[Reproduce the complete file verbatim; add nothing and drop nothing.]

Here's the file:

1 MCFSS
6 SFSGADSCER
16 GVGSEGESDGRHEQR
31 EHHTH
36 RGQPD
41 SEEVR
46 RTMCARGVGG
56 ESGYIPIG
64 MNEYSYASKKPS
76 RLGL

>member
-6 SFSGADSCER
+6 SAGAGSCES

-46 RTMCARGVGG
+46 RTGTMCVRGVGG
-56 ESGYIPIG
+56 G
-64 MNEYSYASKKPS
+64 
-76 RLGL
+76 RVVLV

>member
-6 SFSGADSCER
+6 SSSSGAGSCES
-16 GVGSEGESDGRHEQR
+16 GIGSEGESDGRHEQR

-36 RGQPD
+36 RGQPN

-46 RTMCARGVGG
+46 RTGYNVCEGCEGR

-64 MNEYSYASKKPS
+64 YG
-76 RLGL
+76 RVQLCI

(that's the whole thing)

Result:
1 MCFSS
6 SFSGADSCER
16 GVGSEGESDGRHEQR
31 EHHTH
36 RGQPD
41 SEEVR
46 RTMCARGVGG
56 ESGYIPIG
64 MNEYSYASKKPS
76 RLGL

>member
-6 SFSGADSCER
+6 SAGAGSCES

-46 RTMCARGVGG
+46 RTGTMCVRGVGG
-56 ESGYIPIG
+56 G
-64 MNEYSYASKKPS
+64 
-76 RLGL
+76 RVVLV

>member
-6 SFSGADSCER
+6 SSSSGAGSCES
-16 GVGSEGESDGRHEQR
+16 GIGSEGESDGRHEQR

-36 RGQPD
+36 RGQPN

-46 RTMCARGVGG
+46 RTGYNVCEGCEGR

-64 MNEYSYASKKPS
+64 YG
-76 RLGL
+76 RVQLCI